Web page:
This transparent OLED TV is the ultimate status symbol, and it's actually going on sale

Xiaomi has made the first transparent OLED TV you could actually buy, and it's just as cool as you'd think

Xiaomi transparent OLED TV
(Image credit: Xiaomi)

The possibility of transparent OLED TVs has been around ever since the technology was announced – because OLED TVs use self-emissive pixels (meaning they emit their own light, rather than needing a backlight like QLED TVs), in theory you could make a panel from pixels that are clear when deactivated, and if you didn't put anything behind it you'd have… a transparent TV.

We've seen plenty of prototypes of these working at places like CES, but Xiaomi has only gone and released an actual TV made this way. Frankly, we weren't sure it would ever happen, but at least someone wants the year 2020 to feel like living in the future, so we're grateful to Xiaomi for that. 

The Xiaomi Mi TV Lux Transparent Edition is 4K and 55 inches, and comes in just the one size. All of the connections and processing are fit into the oval base that the TV sits in, which we presume it also the key to its structure, given that there's only the thinnest of frames around the edge of the panel.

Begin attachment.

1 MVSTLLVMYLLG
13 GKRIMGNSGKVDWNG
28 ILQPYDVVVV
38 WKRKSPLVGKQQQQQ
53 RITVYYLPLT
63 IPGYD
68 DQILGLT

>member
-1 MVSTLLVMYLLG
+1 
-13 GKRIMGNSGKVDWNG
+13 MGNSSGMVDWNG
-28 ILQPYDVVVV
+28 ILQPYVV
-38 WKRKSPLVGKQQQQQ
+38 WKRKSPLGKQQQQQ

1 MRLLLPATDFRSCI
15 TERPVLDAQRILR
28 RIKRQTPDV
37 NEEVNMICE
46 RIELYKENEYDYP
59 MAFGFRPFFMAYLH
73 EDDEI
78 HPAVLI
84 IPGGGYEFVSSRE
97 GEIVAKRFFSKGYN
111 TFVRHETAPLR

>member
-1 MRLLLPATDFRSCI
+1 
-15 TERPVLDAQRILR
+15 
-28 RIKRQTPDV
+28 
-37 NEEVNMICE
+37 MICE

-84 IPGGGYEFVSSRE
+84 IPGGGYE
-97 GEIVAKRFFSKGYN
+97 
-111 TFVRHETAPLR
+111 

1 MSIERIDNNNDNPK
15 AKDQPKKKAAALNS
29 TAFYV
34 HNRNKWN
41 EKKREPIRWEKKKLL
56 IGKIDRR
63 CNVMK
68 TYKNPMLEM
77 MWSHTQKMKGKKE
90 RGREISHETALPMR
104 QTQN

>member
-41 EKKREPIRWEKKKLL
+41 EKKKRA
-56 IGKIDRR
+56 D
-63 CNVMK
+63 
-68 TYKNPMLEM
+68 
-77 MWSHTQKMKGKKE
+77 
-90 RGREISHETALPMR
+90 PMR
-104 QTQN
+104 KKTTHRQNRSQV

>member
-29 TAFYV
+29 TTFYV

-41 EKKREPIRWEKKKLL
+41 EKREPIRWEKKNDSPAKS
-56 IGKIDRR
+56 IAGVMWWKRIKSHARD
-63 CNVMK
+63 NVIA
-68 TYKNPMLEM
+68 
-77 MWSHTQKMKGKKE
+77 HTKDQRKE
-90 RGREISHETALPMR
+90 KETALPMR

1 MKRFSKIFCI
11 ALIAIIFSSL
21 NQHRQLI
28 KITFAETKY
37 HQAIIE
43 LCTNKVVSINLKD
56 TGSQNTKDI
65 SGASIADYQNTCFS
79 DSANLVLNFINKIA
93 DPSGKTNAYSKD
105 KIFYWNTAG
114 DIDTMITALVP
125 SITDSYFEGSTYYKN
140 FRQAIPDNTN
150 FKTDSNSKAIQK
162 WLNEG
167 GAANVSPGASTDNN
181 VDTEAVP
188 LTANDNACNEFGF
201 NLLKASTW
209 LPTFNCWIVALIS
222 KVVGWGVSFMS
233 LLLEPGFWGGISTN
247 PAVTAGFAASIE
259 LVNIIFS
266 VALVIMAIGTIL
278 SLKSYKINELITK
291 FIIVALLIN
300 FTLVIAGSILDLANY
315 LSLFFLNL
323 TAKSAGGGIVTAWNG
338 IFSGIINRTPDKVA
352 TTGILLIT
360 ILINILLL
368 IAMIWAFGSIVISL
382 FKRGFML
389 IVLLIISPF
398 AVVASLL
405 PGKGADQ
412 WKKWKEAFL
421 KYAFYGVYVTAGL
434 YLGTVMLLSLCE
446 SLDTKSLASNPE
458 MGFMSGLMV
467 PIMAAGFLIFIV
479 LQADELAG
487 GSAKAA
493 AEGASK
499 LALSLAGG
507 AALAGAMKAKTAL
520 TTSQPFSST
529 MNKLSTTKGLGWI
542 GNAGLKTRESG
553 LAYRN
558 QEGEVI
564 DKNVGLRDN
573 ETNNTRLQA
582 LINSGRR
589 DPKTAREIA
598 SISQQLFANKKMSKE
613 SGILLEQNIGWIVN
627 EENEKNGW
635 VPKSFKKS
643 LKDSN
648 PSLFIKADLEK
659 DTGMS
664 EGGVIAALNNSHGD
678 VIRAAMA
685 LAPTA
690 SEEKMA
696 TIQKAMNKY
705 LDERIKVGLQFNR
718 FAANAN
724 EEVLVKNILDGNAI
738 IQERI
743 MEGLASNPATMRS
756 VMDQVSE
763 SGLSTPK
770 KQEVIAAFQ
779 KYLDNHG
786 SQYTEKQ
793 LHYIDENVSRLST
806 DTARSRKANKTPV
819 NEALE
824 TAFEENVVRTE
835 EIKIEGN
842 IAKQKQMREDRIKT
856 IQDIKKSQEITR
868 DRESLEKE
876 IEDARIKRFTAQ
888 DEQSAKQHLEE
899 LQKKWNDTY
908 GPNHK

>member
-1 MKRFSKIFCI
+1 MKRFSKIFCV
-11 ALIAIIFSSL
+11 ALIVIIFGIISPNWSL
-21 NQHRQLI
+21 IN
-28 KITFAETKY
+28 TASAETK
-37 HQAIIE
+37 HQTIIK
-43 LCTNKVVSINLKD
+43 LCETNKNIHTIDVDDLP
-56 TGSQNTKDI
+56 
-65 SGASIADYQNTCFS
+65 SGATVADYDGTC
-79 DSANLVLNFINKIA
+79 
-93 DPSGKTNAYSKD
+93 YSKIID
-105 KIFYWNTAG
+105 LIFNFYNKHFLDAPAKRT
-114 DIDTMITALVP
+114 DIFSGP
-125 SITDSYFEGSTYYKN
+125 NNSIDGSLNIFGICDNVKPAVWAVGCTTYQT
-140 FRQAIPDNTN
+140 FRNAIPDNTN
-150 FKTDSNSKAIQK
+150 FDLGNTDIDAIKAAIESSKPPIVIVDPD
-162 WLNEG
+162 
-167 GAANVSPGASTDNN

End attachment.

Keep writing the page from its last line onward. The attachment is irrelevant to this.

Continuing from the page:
Xiaomi transparent OLED TV

(Image credit: Xiaomi)

Apart from the stand, it looks like just a glass frame, and suddenly springs to life with images that look like they're "suspended in the air" according to Xiaomi.

The operating system is design to take advantage of this with cool floating app interfaces, and there's an always-on' mode that's designed to show off what the panel can do when you're not actually watching anything.

Given that the screen is a 10-bit panel, with support for 4K 120fps video and low input lag, it should be a good performer too, and would technically be a great match for the PlayStation 5 and Xbox Series X with that high frame-rate support, though alas it'll only be available in China at first.

It also costs CNY49,999, which is a cool £5,500/$7,200… which is actually less than we'd have guessed, to be honest. There are boring opaque TVs that cost that kind of money, so why not make things a little interesting, eh?

Via What Hi-Fi